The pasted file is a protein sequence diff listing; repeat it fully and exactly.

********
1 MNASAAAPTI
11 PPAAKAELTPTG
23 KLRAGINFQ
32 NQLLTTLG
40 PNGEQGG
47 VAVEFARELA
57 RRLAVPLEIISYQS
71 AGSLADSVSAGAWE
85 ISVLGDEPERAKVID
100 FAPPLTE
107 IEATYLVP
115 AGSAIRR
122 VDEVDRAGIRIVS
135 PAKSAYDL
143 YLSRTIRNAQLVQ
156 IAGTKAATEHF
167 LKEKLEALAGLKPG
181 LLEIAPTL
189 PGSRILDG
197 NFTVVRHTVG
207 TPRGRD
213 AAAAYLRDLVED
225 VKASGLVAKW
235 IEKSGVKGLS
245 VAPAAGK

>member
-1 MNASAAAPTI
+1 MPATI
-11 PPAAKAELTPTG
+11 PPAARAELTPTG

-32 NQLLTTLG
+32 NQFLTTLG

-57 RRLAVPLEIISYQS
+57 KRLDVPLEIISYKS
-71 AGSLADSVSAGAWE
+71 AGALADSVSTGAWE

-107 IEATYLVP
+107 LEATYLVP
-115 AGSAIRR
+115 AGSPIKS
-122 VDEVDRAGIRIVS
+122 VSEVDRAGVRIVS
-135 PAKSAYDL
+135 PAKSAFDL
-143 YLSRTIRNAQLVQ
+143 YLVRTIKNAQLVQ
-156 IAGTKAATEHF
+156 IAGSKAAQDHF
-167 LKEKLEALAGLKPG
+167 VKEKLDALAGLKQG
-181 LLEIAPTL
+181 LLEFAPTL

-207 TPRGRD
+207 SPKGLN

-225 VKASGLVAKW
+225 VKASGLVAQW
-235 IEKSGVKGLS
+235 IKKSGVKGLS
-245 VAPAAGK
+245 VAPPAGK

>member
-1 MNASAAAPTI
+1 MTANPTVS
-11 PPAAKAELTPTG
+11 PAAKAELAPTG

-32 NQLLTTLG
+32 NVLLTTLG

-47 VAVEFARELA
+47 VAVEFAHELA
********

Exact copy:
1 MNASAAAPTI
11 PPAAKAELTPTG
23 KLRAGINFQ
32 NQLLTTLG
40 PNGEQGG
47 VAVEFARELA
57 RRLAVPLEIISYQS
71 AGSLADSVSAGAWE
85 ISVLGDEPERAKVID
100 FAPPLTE
107 IEATYLVP
115 AGSAIRR
122 VDEVDRAGIRIVS
135 PAKSAYDL
143 YLSRTIRNAQLVQ
156 IAGTKAATEHF
167 LKEKLEALAGLKPG
181 LLEIAPTL
189 PGSRILDG
197 NFTVVRHTVG
207 TPRGRD
213 AAAAYLRDLVED
225 VKASGLVAKW
235 IEKSGVKGLS
245 VAPAAGK

>member
-1 MNASAAAPTI
+1 MPATI
-11 PPAAKAELTPTG
+11 PPAARAELTPTG

-32 NQLLTTLG
+32 NQFLTTLG

-57 RRLAVPLEIISYQS
+57 KRLDVPLEIISYKS
-71 AGSLADSVSAGAWE
+71 AGALADSVSTGAWE

-107 IEATYLVP
+107 LEATYLVP
-115 AGSAIRR
+115 AGSPIKS
-122 VDEVDRAGIRIVS
+122 VSEVDRAGVRIVS
-135 PAKSAYDL
+135 PAKSAFDL
-143 YLSRTIRNAQLVQ
+143 YLVRTIKNAQLVQ
-156 IAGTKAATEHF
+156 IAGSKAAQDHF
-167 LKEKLEALAGLKPG
+167 VKEKLDALAGLKQG
-181 LLEIAPTL
+181 LLEFAPTL

-207 TPRGRD
+207 SPKGLN

-225 VKASGLVAKW
+225 VKASGLVAQW
-235 IEKSGVKGLS
+235 IKKSGVKGLS
-245 VAPAAGK
+245 VAPPAGK

>member
-1 MNASAAAPTI
+1 MTANPTVS
-11 PPAAKAELTPTG
+11 PAAKAELAPTG

-32 NQLLTTLG
+32 NVLLTTLG

-47 VAVEFARELA
+47 VAVEFAHELA